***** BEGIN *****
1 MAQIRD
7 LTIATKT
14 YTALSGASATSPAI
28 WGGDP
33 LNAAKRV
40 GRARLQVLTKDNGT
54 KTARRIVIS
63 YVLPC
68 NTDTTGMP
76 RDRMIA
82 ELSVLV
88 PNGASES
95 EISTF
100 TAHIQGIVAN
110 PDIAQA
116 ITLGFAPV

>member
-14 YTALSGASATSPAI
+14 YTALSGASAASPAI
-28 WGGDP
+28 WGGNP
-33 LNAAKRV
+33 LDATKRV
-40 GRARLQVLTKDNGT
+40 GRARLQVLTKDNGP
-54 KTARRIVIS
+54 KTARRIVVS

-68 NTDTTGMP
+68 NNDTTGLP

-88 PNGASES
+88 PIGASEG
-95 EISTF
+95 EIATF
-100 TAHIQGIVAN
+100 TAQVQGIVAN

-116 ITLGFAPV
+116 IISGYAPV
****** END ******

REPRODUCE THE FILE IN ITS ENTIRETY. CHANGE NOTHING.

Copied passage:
1 MAQIRD
7 LTIATKT
14 YTALSGASATSPAI
28 WGGDP
33 LNAAKRV
40 GRARLQVLTKDNGT
54 KTARRIVIS
63 YVLPC
68 NTDTTGMP
76 RDRMIA
82 ELSVLV
88 PNGASES
95 EISTF
100 TAHIQGIVAN
110 PDIAQA
116 ITLGFAPV

>member
-14 YTALSGASATSPAI
+14 YTALSGASAASPAI
-28 WGGDP
+28 WGGNP
-33 LNAAKRV
+33 LDATKRV
-40 GRARLQVLTKDNGT
+40 GRARLQVLTKDNGP
-54 KTARRIVIS
+54 KTARRIVVS

-68 NTDTTGMP
+68 NNDTTGLP

-88 PNGASES
+88 PIGASEG
-95 EISTF
+95 EIATF
-100 TAHIQGIVAN
+100 TAQVQGIVAN

-116 ITLGFAPV
+116 IISGYAPV